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Differential Regulation of Gonadotropins in Response to Continuous Infusion of Native Gonadotropin-Releasing Hormone in the Winter Anovulatory Mare and Effects of Treatment With Estradiol-17β
- O'Neil, Meaghan M., Korthanke, Curtis M., Scarpa, José O., Welsh, Thomas H., Cardoso, Rodolfo C., Williams, Gary L.
- Journal of equine veterinary science 2019 v.75 pp. 93-103
- animal ovaries, anovulation, cattle, edema, estradiol, estrone, follicle-stimulating hormone, gonadotropin-releasing hormone, hormone secretion, human chorionic gonadotropin, luteinizing hormone, mares, sulfates, winter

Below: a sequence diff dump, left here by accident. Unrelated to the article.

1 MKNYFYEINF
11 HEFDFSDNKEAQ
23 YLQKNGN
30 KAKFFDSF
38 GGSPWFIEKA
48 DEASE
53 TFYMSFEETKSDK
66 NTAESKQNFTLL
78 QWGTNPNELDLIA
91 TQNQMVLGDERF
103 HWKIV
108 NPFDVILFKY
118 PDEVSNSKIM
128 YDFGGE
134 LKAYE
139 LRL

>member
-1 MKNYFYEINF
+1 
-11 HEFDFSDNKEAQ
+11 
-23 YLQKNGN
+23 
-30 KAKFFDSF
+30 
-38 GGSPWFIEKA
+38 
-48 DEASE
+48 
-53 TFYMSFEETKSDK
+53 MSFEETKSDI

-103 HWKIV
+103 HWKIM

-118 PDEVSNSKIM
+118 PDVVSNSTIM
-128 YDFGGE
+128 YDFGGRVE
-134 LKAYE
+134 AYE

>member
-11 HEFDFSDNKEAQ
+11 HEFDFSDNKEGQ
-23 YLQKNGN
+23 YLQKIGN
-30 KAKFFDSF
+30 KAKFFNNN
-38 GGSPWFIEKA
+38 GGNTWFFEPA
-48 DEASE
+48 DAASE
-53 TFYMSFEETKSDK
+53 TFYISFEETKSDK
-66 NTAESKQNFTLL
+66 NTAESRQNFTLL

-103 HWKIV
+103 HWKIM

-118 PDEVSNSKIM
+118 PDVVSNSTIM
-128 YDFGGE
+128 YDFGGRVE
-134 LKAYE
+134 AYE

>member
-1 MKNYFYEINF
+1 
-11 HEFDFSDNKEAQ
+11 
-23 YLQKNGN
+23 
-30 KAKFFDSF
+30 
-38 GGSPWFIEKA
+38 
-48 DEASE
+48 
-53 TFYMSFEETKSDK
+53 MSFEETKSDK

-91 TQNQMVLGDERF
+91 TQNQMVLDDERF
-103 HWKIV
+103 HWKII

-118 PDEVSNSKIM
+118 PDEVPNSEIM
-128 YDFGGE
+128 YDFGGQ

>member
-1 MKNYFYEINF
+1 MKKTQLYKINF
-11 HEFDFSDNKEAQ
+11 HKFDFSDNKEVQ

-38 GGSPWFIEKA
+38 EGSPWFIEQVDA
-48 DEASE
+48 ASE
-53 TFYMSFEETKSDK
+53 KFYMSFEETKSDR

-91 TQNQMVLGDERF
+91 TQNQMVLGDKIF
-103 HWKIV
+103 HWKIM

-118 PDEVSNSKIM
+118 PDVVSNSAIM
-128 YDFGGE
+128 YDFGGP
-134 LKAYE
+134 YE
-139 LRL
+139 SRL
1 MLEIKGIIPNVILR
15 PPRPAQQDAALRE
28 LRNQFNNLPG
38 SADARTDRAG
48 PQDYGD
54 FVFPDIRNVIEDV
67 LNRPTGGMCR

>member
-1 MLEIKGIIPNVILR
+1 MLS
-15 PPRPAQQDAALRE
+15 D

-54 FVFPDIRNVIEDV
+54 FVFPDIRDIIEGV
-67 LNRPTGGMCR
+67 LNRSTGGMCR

- We tested the hypotheses that in winter anovulatory mares (1) both chronic daily injections of estradiol-17β (E2) and subcutaneous E2 implants could enhance pituitary secretion of gonadotropins in response to continuous subcutaneous infusion of native gonadotropin-releasing hormone (GnRH); and (2) the secretory pattern of follicle-stimulating hormone (FSH) in response to continuous subcutaneous infusion of native GnRH is similar to that of luteinizing hormone (LH) but differs between mares that develop or fail to develop an estrogen-active, preovulatory follicle. In Experiment 1, 20 winter anovulatory mares (n = 5 per group) in early February received twice-daily injections of corn oil (control) or 5 mg of E2 with or without continuous subcutaneous treatment with native GnRH (100 μg/hr) or received GnRH only for up to 14 days. In Experiment 2, 24 winter anovulatory mares (n = 6 per group) were treated with a full-length (high dose) or quarter-length (low dose) E2 implant (Compudose) in combination with continuous GnRH infusion (100 μg/hr) for up to 28 days or served as sham controls. Mares developing 35-mm follicles were induced to ovulate with human chorionic gonadotropin. Mares not developing a 35-mm follicle within 14 days received a replacement 14-day GnRH pump. In Experiment 1, E2 enhanced the response to GnRH beginning on Day 3, with mean LH greater (P < .001) in GnRH + E2 than in GnRH only and control mares. In Experiment 2, plasma E2 and estrone sulfate were increased in association with the development of a large (35 mm) follicle but did not increase in response to either E2 implant despite marked increases in uterine edema following their insertion. A sustained increase (P < .0001) in plasma LH was observed in all GnRH-treated mares, but this effect was not modified by implant treatment. By Day 28, six of six GnRH, five of six GnRH + low E2, two of six GnRH + high E2, and zero of six control mares developed 35-mm follicles and were induced to ovulate. A marked increase (P < .0001) in plasma FSH was observed within 24 hours in all GnRH-treated mares, returning to baseline by Day 4. In summary, twice-daily injection of 5 mg E2 enhanced pituitary secretion of LH in response to continuous administration of GnRH, but commercial E2 cattle implants failed to duplicate these effects. Continuous infusion of GnRH produced a differential but consistent pattern of FSH secretion (short-term increase) compared with LH (sustained increase). Differences in ovarian responses to GnRH treatment could not be explained by variation in gonadotropin secretion.